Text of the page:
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How did the Elizabethan audience respond to the play ‘Macbeth’

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Introduction

How did the Elizabethan audience respond to the play 'Macbeth' The Elizabethan audience would be able to relate to the play 'Macbeth' quite easily as then, they believed that supernatural beings existed, such as 'The weird sisters'. In their time, most people were aware and obsessed with the whole idea of Witches and were determined to hunt them down. The signs that proved a woman was a witch were: If she had herbal remedies, she was sexually promiscuous or independent and had enough money. Witches were seen as evil beings that cursed humans, spread diseases and caused destruction. People believed that Witches (although normal in appearance) ...read more.

Middle

thunder and this extract, which proves they are witches as witches meet in bad weather. When shall we three meet again In thunder, lightning, or in rain? When the hurly-burly's done, when the Battles lost and won? The Elizabethan audience would feel very sorry for Macbeth because they would see Macbeth as a victim of the witches, as they are the prey as well. The Elizabethan audience would hate all evil characters, even lady Macbeth, as she would be seen as a witch as well because she 'called upon the spirits'. ...read more.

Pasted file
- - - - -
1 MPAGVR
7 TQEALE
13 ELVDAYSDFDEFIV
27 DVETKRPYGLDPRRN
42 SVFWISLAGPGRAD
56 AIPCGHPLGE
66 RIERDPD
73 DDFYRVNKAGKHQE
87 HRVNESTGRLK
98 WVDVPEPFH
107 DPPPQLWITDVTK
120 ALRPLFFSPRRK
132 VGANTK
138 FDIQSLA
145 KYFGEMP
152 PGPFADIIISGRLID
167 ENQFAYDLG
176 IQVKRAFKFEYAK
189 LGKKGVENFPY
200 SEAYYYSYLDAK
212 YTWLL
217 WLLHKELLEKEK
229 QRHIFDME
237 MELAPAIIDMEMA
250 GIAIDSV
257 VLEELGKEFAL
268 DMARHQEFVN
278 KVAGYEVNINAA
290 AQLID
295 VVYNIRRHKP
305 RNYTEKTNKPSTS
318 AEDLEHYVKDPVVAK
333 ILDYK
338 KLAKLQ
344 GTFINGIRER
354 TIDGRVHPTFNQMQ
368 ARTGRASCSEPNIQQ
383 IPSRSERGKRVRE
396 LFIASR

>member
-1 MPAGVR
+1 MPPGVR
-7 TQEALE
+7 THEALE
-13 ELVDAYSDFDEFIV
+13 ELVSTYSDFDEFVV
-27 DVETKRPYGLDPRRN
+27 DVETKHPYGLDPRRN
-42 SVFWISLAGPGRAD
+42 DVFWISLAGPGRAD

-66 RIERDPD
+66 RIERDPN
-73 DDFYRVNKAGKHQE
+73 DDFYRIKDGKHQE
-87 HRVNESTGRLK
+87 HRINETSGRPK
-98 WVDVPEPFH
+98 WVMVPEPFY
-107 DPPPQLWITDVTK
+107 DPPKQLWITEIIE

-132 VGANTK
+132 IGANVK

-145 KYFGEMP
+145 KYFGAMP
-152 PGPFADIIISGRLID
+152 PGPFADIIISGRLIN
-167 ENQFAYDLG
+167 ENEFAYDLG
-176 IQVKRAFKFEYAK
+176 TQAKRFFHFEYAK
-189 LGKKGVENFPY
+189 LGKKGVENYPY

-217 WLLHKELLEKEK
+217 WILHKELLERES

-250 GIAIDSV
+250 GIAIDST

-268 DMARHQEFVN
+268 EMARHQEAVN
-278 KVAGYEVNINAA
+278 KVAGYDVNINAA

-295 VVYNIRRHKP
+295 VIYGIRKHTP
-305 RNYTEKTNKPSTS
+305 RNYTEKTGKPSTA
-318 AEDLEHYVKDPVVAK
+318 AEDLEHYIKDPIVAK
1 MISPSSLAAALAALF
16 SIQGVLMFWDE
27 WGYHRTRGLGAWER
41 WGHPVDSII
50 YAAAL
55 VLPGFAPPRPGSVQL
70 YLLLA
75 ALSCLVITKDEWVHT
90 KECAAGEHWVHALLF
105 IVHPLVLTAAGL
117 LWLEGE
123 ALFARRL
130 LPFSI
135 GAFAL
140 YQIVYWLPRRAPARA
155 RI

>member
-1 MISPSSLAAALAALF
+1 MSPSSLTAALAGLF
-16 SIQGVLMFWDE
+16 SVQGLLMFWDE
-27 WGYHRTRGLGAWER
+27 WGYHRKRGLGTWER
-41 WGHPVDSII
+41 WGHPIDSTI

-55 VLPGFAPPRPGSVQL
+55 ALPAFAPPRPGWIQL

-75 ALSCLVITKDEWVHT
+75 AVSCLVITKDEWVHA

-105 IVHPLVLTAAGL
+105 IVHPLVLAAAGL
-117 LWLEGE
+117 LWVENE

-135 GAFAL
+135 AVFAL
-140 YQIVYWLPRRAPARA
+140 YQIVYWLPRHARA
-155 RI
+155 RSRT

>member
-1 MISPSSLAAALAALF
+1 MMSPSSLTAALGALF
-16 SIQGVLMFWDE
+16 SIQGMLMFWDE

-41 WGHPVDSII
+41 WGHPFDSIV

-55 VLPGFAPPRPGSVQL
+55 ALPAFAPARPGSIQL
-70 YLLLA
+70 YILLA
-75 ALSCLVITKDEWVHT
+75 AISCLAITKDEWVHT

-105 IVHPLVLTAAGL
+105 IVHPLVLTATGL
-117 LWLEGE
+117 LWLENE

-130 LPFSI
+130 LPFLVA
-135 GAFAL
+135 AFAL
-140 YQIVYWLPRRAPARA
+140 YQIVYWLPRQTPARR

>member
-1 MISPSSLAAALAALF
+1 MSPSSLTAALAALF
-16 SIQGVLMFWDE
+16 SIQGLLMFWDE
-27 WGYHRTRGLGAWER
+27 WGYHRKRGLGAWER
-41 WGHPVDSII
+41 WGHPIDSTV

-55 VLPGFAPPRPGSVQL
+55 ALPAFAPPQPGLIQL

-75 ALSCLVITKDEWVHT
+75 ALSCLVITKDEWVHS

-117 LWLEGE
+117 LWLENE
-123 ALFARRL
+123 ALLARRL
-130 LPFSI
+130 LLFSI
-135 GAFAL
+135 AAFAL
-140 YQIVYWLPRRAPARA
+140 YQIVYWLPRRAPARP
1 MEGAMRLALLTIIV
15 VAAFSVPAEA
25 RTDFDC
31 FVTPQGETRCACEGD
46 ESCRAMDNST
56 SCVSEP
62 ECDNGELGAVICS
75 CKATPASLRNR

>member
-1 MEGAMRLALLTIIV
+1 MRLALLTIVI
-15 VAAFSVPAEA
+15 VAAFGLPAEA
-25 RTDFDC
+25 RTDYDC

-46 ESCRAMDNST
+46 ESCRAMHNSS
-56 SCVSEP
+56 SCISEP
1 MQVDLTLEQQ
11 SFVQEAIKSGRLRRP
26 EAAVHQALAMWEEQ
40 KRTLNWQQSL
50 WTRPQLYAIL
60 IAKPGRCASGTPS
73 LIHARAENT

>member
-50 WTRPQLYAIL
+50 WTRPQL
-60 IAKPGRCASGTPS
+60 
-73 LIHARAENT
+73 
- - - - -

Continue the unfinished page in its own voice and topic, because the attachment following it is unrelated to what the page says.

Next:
Conclusion

The same effect wouldn't be created which means the response would be different. Although the modern audience is aware of witchcraft through research they don't believe it happens, so they don't feel concern or anger. The modern audience isn't encouraged to do witch-hunting although they are aware of the fight between good and evil. It seems as if though Shakespeare also believed in the existence of Witches because he had made the play accurately. He used sound effects to create the appropriate atmosphere for the audience. This is because the audience understands what is going on better and keeps the audience interested. The chanting and language usage has a big impact on the audience because it explains the nature of the witches. ...read more.

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